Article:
August 04, 2022

How will Bangladesh fare in this year’s Asia Cup?

By Rabbil Sikdar

The end was bathed in light, but there would be no journey to sunlit uplands for Bangladesh. Their destination had been, with disappointment, clear even before they stepped onto the grass, but it stung, nonetheless. They might have arrived snarling and growling with something to prove but left as toothless tigers.

This description might have you wondering which tournament to look at because it could be a narration of just about every ICC tournament for Bangladesh. Their time in professional cricket has been a story of unlived potential, broken dreams, and the constant search for some sign of a fresh dawn. This time it was the dismal showing in the 2021 T20 World Cup when they exited, having been bowled out for 73 against Australia.

And yet, as the Asia Cup arrives, the green and red will be adorned with expectation. Not long after that, there is a chance for redemption in the World Cup. Bangladesh is desperate to do better. Amid the gloom, there should be optimism too. Although Bangladesh cannot forever hold onto the status of newcomers in the game, their progress is undeniable. Victories are no surprises anymore. At their best, Bangladesh can beat anyone. In the 2011 and 2015 editions of the ODI World Cup, they beat England twice and reached the quarterfinals in the latter. 2017 saw them reach the semi-finals of the Champions Trophy.

There is a sense of things poised delicately on a knife-edge for Bangladesh. Momentum does not exist with this team. Victories can arrive from a wellspring of poor defeats, and sometimes defeats have felt like rain from a cloudless sky. There is no telling with Bangladesh what to expect, at least in performances.

In the last four editions of the Asia Cup, they have reached the final on three occasions. Defeats against India in 2016 and 2018 were painful, but their performances were praiseworthy. Some years before that, in 2012, they came even closer – pushing Pakistan in a thrilling final before a raucous home crowd. The silence that fell over the stadium after the final ball when Bangladesh came short by two runs spoke of just how far the Tigers had come.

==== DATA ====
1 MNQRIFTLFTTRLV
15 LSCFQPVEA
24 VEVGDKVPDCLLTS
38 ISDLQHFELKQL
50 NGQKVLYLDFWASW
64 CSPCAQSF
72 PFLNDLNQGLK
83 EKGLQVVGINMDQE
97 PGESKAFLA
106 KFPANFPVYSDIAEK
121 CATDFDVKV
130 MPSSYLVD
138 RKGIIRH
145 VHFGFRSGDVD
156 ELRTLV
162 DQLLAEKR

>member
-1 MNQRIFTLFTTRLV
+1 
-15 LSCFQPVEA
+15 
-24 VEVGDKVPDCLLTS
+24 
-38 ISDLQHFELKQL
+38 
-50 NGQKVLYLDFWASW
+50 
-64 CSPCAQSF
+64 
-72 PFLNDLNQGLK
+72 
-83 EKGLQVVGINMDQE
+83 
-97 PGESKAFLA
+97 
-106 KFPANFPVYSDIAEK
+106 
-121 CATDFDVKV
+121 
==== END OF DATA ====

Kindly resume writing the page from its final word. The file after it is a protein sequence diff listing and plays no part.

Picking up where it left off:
This history is what will inspire Bangladesh. Caution coexists alongside hope. Since the 2021 T20 World Cup, Bangladesh has been in mixed form across all the formats. The team has struggled in the Test format despite an astonishing victory over New Zealand. Across the ODI and T20 formats, it’s difficult to gauge where Bangladesh is heading. They have beaten Afghanistan, South Africa, and the West Indies in at least one of these formats but lost in at least the other format to each of these teams.

For Bangladesh to do well in the Asia Cup, it is inevitable they will need to produce something akin to cricketing stardust against either Pakistan or India. Whilst the latter has not been in imperious form, they have never needed to flex their muscles too strenuously to beat Bangladesh. And where it concerns Pakistan, they are always the team to watch. It also seems symbolic, almost a thing of destiny, for Bangladesh to get past Pakistan to finally win the Asia Cup. The scars of 2012 did not heal.

The inconsistency of form makes it difficult to predict where Bangladesh is heading. Key players are arriving into the tournament in poor shape, none more so than the talismanic Shakib al Hasan. Against Afghanistan this year, across five matches in both ODI and T20, Shakib only scored seventy-four runs. This contrasts sharply with the all-rounding sorcery he displayed in the 2019 World Cup when every game featured near unstoppable brilliance.

Shakib’s slump means that Bangladesh cannot solely rely on him, which may be a strange blessing in disguise, especially since Tamim Iqbal retired. It obliges those around him, such as Liton Das, Nurul Hasan and Mushfiqur Rahman, to deliver on their talent. In Liton Das, Bangladesh has someone who has demonstrated an ability to produce strong innings with the bat, but there is a tendency that once Shakib goes, everything collapses like a house of sand.

If these players can maintain consistency, then there is no reason why Bangladesh cannot go all the way in the Asia Cup. This team has youth and talent. The indicator will be the kind of performances they conjure when adversity arrives. In a competition featuring the likes of India, Pakistan, Sri Lanka and Afghanistan, there is no question that Bangladesh will be pushed and stretched, their talents investigated and held up to see whether they lift the trophy.

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